reflect all of that: a life bursting with activity, joy and sadness, too.
Jamie brought his camera wherever he went. As one friend
said, “It probably helped his social life because everyone wanted to be
in a photo of the day.” It was always interesting to see what Jaime
deemed worthy of a P.O.D. My husband remembers his own 30th birthday party
in his photo studio on Ludlow Street: “Hundreds of people filled my
loft and the party snaked down Ludlow Street to Stanton. But what did
Jamie take a picture of? A potato chip or something. It was a gorgeous
But more often than not, the photos were of
friends, family, himself, special places he had visited, or just
something that caught his discriminating eye. And if he’d been to a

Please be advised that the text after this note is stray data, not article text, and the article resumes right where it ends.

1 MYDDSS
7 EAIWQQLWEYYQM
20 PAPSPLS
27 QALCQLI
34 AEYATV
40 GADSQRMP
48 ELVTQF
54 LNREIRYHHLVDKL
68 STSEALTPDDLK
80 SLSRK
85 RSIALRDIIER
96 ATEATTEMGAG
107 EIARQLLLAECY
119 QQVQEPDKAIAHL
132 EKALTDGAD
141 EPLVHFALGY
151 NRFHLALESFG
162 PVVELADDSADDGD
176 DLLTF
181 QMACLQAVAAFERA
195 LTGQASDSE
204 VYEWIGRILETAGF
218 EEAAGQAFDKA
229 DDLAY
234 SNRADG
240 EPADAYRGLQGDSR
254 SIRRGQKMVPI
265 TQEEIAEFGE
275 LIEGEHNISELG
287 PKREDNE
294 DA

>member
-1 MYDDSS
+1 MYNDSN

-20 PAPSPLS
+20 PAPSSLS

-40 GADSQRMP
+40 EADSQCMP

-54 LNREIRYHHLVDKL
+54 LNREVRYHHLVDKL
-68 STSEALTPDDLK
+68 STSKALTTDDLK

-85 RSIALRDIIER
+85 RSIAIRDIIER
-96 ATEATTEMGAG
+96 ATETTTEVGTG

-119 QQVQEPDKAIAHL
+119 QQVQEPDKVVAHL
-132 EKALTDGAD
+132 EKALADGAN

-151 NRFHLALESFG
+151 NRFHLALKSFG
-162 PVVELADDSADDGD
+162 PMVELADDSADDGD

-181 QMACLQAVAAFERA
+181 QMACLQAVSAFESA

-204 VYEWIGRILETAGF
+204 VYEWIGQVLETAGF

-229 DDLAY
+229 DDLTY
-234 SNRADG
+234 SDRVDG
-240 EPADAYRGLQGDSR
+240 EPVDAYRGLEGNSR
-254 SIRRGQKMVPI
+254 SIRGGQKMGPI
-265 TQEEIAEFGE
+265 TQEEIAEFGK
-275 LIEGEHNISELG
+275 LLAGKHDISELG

Mets Game that day, that was it — a Mets game was always a worthy
And the pictures are utterly gorgeous miracles of
photographic artistry. The color, the light, the time lapse swirls, the
unerring composition. Whether it was a still life of what he’d eaten
for dinner, an unblinking shot of his beloved grandfather (Pops), or
swooningly romantic portraits of his beautiful wife or ex-girlfriends,
any one of these photographs should be in a museum collection. But
perhaps more importantly, Jamie’s friends and the world need access to
these pictures, which is why his devoted friends have been talking for
years about ways to exhibit this massive body of work.
September at a bris for the son of a good friend, HC and our friend Betsy, one
of Jamie’s still devoted ex-girlfriends, started talking about the